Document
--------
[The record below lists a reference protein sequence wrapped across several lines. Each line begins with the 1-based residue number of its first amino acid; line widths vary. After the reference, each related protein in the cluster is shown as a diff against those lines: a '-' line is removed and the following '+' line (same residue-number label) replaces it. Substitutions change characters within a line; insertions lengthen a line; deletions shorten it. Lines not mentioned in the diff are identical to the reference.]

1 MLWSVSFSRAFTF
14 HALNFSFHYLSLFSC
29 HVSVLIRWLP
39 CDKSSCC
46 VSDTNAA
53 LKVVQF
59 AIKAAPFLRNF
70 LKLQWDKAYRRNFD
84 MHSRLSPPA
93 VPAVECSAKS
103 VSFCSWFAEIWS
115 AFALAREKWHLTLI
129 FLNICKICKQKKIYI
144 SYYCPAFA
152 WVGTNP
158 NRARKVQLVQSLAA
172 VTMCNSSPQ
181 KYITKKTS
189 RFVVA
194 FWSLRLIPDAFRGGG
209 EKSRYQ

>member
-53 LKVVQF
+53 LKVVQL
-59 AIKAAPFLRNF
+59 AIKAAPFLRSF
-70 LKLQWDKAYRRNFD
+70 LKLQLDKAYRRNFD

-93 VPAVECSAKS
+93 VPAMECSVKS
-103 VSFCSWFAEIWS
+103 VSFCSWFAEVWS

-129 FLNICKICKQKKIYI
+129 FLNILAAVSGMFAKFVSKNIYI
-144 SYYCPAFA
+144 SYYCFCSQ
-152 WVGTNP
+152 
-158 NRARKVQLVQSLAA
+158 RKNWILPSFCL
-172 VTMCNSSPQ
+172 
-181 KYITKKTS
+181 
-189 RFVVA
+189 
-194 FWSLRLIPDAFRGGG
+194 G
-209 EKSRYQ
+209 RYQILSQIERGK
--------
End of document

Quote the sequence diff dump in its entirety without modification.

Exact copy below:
[The record below lists a reference protein sequence wrapped across several lines. Each line begins with the 1-based residue number of its first amino acid; line widths vary. After the reference, each related protein in the cluster is shown as a diff against those lines: a '-' line is removed and the following '+' line (same residue-number label) replaces it. Substitutions change characters within a line; insertions lengthen a line; deletions shorten it. Lines not mentioned in the diff are identical to the reference.]

1 MLWSVSFSRAFTF
14 HALNFSFHYLSLFSC
29 HVSVLIRWLP
39 CDKSSCC
46 VSDTNAA
53 LKVVQF
59 AIKAAPFLRNF
70 LKLQWDKAYRRNFD
84 MHSRLSPPA
93 VPAVECSAKS
103 VSFCSWFAEIWS
115 AFALAREKWHLTLI
129 FLNICKICKQKKIYI
144 SYYCPAFA
152 WVGTNP
158 NRARKVQLVQSLAA
172 VTMCNSSPQ
181 KYITKKTS
189 RFVVA
194 FWSLRLIPDAFRGGG
209 EKSRYQ

>member
-53 LKVVQF
+53 LKVVQL
-59 AIKAAPFLRNF
+59 AIKAAPFLRSF
-70 LKLQWDKAYRRNFD
+70 LKLQLDKAYRRNFD

-93 VPAVECSAKS
+93 VPAMECSVKS
-103 VSFCSWFAEIWS
+103 VSFCSWFAEVWS

-129 FLNICKICKQKKIYI
+129 FLNILAAVSGMFAKFVSKNIYI
-144 SYYCPAFA
+144 SYYCFCSQ
-152 WVGTNP
+152 
-158 NRARKVQLVQSLAA
+158 RKNWILPSFCL
-172 VTMCNSSPQ
+172 
-181 KYITKKTS
+181 
-189 RFVVA
+189 
-194 FWSLRLIPDAFRGGG
+194 G
-209 EKSRYQ
+209 RYQILSQIERGK